Informing the public about the Federal Reserve
Is the Federal Reserve printing money in order to buy Treasury securities?
No. The term "printing money" often refers to a situation in which the central bank is effectively financing the deficit of the federal government on a permanent basis by issuing large amounts of currency. This situation does not exist in the United States. Global demand for Treasury securities has remained strong, and the Treasury has been able to finance large deficits without difficulty. In addition, U.S. currency has expanded at only a moderate pace in recent years, and the Federal Reserve has indicated that it will return its securities holdings to a more normal level over time, as the economy recovers and the current monetary accommodation is unwound.
Although Federal Reserve purchases of Treasury securities do not involve printing money, the increase in the Federal Reserve's holdings of Treasury securities is matched by a corresponding increase in reserve balances held by the banking system. The banking system must hold the quantity of reserve balances that the Federal Reserve creates.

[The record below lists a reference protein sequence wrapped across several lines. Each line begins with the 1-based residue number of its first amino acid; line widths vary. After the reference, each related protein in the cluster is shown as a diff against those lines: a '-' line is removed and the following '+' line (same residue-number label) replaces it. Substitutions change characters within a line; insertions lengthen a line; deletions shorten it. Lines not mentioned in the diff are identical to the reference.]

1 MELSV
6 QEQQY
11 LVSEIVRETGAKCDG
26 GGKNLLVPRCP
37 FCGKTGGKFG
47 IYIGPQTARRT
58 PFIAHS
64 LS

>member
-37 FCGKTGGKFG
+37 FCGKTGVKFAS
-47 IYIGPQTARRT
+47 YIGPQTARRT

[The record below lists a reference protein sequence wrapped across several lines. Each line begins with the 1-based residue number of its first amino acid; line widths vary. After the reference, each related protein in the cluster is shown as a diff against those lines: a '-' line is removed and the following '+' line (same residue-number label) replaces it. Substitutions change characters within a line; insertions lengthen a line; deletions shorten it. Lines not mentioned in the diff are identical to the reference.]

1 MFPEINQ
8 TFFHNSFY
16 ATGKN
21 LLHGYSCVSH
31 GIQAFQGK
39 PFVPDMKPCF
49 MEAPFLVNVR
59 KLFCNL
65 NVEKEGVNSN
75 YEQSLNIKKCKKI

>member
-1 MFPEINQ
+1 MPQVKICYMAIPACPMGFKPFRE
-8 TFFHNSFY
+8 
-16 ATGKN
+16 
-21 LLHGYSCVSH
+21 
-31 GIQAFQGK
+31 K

Ordinarily, an increase in reserve balances in the banking system would push down current and expected future levels of short-term interest rates; such an action would serve to boost the economy and variables like bank lending and the money supply. If maintained for too long, a relatively high level of reserve balances and a low level of short-term interest rates could lead to the buildup of inflation pressures. However, with short-term interest rates already near zero, an increase in reserve balances by itself cannot push short-term interest rates much lower. As a result, the current elevated level of reserve balances has not generated an increase in inflation pressures. However, the Federal Reserve monitors inflation and inflation expectations carefully and is prepared to take appropriate actions to adjust policy so as to foster its dual mandate.